Chinese Cities Stumble Under Heavy Debt Burdens

Chinese Cities Stumble Under Heavy Debt Burdens
Tourists look at the Shanghai skyline from the Lujiazui Financial District of Pudong, China, on Oct. 22, 2018. (Johannes Eisele/AFP via Getty Images)
Milton Ezrati

Debt weighs heavily today in China. Past articles in this space have described the origins of some of this debt, and the ill effects it has had—and will have—on China’s economy. A look at what is happening in many Chinese cities makes that burden clearer still: In some places, the weight of servicing these debts has even forced the cancellation of basic public services. As was the case when the failures of property developers first became evident, Beijing has, foolishly, made no plans to help.

Chinese cities’ debt problems have three roots. One is three years of Beijing-dictated lockdowns to implement misguided zero-COVID policies. Not only did interruptions in business activity cut deeply into city revenues, but the need for tax breaks to keep businesses afloat compounded the financial shortfall across China. At the same time, the enforcement of Beijing’s strict lockdown rules added greatly to municipal expenses, as did the need for testing and the maintenance of quarantine centers. According to a recent provincial budget report, these activities added the equivalent of $22 billion to city expenses over the last three years—in the province of Guangdong alone.

A second burden has emerged from the housing slump prompted by the failures of major property developers. Since land sales have historically accounted for some 40 percent of local government revenue, the associated drop in real estate sales and prices have dealt city revenues another major blow. Third, Beijing last year launched an infrastructure initiative to bolster the economy, and that required local governments to issue special bonds to finance the effort.

A man is pictured working at the construction site of a residential skyscraper in Shanghai on Nov. 29, 2016. (Johannes Eisele/AFP via Getty Images)
A man is pictured working at the construction site of a residential skyscraper in Shanghai on Nov. 29, 2016. (Johannes Eisele/AFP via Getty Images)
To make ends meet under these pressures, Chinese cities have borrowed heavily. Last year, local government debt jumped some 15 percent to the equivalent of $5.1 trillion. Interest payments on this debt have run up to the equivalent of $148 billion a year. However, this does not include what the Chinese refer to as “hidden debt”—borrowing carried out on behalf of cities by special-purpose entities to keep the transactions off cities’ balance sheets. According to Mars Macro, a Hunan-based research firm, this “hidden debt” now amounts to the equivalent of $10 trillion—some 20 percent above a 2021 estimate and double the amount recorded in 2016. Chinese government debt already exceeds China’s gross domestic product (GDP).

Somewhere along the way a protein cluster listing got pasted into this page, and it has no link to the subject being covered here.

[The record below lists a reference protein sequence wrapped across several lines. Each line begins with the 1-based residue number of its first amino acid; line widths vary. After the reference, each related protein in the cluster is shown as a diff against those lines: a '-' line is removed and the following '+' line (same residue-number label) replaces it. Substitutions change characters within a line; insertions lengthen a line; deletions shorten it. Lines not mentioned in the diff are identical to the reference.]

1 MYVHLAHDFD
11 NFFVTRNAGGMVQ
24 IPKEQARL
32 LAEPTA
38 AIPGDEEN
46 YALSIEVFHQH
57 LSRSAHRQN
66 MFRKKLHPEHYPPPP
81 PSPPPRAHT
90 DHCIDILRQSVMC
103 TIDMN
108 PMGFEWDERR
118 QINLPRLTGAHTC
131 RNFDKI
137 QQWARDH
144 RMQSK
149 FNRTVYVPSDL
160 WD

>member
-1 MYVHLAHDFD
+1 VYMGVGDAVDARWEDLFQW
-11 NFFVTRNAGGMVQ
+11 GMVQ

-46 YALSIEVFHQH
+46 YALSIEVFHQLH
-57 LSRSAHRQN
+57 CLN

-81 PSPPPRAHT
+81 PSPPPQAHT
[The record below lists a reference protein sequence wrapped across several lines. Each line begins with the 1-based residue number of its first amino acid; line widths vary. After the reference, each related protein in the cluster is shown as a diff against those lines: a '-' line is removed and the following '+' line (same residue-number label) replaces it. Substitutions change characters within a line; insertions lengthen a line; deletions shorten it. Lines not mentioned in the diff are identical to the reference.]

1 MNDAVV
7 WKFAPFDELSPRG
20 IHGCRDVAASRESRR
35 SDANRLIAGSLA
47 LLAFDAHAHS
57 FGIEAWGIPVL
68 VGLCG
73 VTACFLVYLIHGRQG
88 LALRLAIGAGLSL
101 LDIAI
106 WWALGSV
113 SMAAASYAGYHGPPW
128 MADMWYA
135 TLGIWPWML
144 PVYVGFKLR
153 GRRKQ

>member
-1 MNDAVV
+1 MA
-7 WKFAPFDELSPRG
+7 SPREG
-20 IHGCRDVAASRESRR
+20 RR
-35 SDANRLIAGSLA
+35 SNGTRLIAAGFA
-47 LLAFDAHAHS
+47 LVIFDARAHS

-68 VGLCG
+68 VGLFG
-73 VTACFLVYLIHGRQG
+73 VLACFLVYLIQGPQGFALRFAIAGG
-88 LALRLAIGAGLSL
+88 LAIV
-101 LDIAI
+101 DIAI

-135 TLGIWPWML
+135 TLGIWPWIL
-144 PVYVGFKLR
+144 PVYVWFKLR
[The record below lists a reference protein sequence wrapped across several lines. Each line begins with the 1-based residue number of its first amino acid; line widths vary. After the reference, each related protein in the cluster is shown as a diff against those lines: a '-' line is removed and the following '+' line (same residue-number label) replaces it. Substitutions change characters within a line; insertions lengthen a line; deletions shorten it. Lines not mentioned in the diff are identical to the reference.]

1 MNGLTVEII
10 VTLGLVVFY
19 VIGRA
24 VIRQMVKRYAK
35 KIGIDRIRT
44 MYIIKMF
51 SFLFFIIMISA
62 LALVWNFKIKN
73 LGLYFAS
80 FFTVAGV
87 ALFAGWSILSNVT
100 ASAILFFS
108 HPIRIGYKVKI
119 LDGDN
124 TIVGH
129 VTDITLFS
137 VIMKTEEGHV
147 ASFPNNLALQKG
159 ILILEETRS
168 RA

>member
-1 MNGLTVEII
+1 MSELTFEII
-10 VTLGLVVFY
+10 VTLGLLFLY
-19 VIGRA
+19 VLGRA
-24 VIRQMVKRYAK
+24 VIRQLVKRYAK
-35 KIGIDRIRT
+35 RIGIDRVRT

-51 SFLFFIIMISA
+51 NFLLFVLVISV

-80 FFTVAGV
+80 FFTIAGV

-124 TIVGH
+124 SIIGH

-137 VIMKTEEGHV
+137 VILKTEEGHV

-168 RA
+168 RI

The burden has become so onerous that several cities have had to cut back on basic services. Citizens of the city of Hegang in the northeastern province of Heilongjiang have had to go without heat periodically because the local government can no longer provide the usual subsidies. According to Chinese state media, Hegang City has already had to go through a restructuring due to debt distress, while the Chinese news website Caixin has recorded civil service salary cuts of up to 30 percent in the wealthy eastern provinces of Guangdong, Zhejiang, and Jiangsu. Leiyang in Hunan province and Yangjiang in Guangdong province have suspended bus services.

Despite this debt distress and the threat of more, Beijing has made clear that it will not help. The Ministry of Finance stated clearly to local governments that “the central government won’t bail [you] out.” If that were not clear enough, the ministry added: “If it is your baby, you should hold it yourself.” Such tough talk is hardly fair, since Beijing’s policies are the cause of much of the borrowing that has taken place.

Quite aside from questions of fairness, Beijing’s high-handed attitude could well come back to roost. It is the same mistake Beijing made over a year ago when the problems of real estate developers first emerged. This childish tough-guy stance then led to a contagion of financial problems that grew ever larger until, late last year, Beijing finally stepped in to ease the strain. It seems that the leadership in Beijing has learned nothing from their mistake with the developers and are eager to make a similar blunder again this time with local governments. They are inviting a new financial contagion that they will have to face at a later date, when Beijing’s lack of responsiveness will have made the problems that much more severe, as was the case with the property developers.

Views expressed in this article are opinions of the author and do not necessarily reflect the views of The Epoch Times.
Milton Ezrati is a contributing editor at The National Interest, an affiliate of the Center for the Study of Human Capital at the University at Buffalo (SUNY), and chief economist for Vested, a New York-based communications firm. Before joining Vested, he served as chief market strategist and economist for Lord, Abbett & Co. He also writes frequently for City Journal and blogs regularly for Forbes. His latest book is "Thirty Tomorrows: The Next Three Decades of Globalization, Demographics, and How We Will Live."
Related Topics